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I grew up watching the beloved cartoon series Spongebob Squarepants. I think most young adults who watched the show can agree that when they were a kid, Spongebob Squarepants was their spirit animal, or more specifically, their spirit sea sponge. At the same time, they also felt Squidward Tentacles was the grumpy next door neighbor who ruined all the fun. Re-watching the show in my 20s, I realize a lot has changed and, in fact, Squidward is a perfect representation of my confusing young adult life.
Squidward is quite literally a squid who lives next door to Spongebob and complains about his neighbor’s annoying excitement, overly positive attitude, and genuine interest in his life. I realize now if I lived next to a bubbly sponge who enjoyed waking me up from my regular adult naps and Netflix binges, I would be aggravated too. To expand on this even more, the two sea characters also work together at the Krusty Krab which is evidently a very basic, fast food burger joint. Squidward specifically works as the cashier. His life is a cashier at a fast food restaurant. Most of us have worked some part-time job whether it be at a chain restaurant or retail store and we all know the miserable, minimum wage life far too well. So, if I was spending my days working at McDonalds, I wouldn’t want the fry chef popping his head out to sing a song to me every time a burger was ready. I wouldn’t want that same fry chef asking me why I’m not smiling and loving every second at this deadbeat job. I realize now Squidward did have a lot to complain about and although as a six-year-old I was on Spongebob’s side, today I have grown into a real-life Squidward and I have to accept this new lifestyle.
As a Squidward, I too would complain about my job every second, sleep in the bathroom during my shifts, and wish customers would knock me over the head with a baseball bat rather than tell me they want eight different items removed from their sandwich. Also, like the animated squid, I feel I am an undiscovered talent. Squidward partakes in playing the Clarinet, but feels he never gets the recognition he deserves for it. I, as a human, run a Tumblr account with over 1k followers and don’t feel I get the correct recognition either.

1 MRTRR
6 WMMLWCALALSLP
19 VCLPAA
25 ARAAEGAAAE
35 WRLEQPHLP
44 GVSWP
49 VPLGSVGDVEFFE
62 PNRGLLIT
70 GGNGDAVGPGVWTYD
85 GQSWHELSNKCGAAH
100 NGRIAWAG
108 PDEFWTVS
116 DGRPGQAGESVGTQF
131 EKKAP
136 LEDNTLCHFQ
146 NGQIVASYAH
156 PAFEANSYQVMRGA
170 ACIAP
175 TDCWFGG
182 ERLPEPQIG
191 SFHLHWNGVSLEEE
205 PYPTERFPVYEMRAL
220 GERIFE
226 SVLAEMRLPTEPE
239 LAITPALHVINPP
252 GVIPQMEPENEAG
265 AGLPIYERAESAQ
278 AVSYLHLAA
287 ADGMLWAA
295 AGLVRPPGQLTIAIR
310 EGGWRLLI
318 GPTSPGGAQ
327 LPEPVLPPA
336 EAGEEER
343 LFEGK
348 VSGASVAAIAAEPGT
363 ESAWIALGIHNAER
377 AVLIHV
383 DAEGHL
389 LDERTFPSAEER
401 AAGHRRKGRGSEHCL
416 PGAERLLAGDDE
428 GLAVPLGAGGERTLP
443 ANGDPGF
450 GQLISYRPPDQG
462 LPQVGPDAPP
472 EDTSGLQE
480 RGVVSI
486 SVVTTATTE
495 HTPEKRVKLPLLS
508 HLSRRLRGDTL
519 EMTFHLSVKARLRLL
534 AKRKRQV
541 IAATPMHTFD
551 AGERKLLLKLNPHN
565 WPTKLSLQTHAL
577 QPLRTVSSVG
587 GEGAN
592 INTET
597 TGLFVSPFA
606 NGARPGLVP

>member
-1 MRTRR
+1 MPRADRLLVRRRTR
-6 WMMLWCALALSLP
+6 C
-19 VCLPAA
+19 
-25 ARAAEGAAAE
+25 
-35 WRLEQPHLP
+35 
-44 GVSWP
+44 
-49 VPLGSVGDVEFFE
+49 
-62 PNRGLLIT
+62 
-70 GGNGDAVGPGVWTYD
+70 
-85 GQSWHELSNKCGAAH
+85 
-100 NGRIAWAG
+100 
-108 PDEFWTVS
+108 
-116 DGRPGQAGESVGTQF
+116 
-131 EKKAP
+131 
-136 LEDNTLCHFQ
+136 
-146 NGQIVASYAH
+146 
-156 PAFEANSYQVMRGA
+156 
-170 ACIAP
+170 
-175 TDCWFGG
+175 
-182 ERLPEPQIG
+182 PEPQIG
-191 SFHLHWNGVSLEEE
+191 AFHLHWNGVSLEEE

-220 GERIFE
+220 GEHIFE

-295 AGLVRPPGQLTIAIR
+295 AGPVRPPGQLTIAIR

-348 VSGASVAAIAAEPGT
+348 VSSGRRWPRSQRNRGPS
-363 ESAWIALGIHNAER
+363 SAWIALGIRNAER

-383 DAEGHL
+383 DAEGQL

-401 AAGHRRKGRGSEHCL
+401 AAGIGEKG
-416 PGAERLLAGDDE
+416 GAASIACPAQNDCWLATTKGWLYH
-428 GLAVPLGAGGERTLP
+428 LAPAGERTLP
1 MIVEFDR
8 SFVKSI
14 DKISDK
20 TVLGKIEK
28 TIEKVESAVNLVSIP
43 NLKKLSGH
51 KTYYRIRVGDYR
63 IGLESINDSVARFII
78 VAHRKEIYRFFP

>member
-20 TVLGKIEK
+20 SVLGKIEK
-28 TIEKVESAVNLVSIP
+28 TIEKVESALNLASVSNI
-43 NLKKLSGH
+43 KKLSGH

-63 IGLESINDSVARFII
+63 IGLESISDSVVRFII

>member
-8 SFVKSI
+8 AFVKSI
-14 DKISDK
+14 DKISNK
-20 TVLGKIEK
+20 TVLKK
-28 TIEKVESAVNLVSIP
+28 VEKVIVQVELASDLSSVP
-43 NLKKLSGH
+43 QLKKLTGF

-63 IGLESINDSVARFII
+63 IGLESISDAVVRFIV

Next, Squidward can be seen as a bit of a narcissist when he’s seen clipping together a hedge sculpture of himself for his front lawn or painting countless self-portraits of himself in his house. The modern day, above-water equivalent of this is called iPhone selfies. The artistry comes in with an app called facetune, along with applying a filter on Instagram before posting the photo onto the World Wide Web. So, we are all a little conceited, but Squidward didn’t have the luxury of a smartphone, so he had to make do with more intricate means.
Lastly, the strongest way I relate to Squidward is the ways in which he actually complains. If you revisit the show or simply the memes online, you will find him delivering memorable quotes such as: “I hate all of you,” “Too bad that didn’t kill me,” “I knew I shouldn’t have gotten out of bed today,” “If I had a dollar for every brain you don’t have, I’d have one dollar,” and “Wake me up when I care.” These quotes are the sole embodiment of nearly every teenager and young adult in America. Squidward is simply speaking the language of every millennial out there.
So, the next time you’re watching a children’s animated show, remember that you never know which character you’ll end up being. You might find yourself living in an underwater town called Bikini Bottom and you’re not the go-lucky, enthusiastic star of the show. No, you’re the squid living next door and you know what? You’re very happy to be him.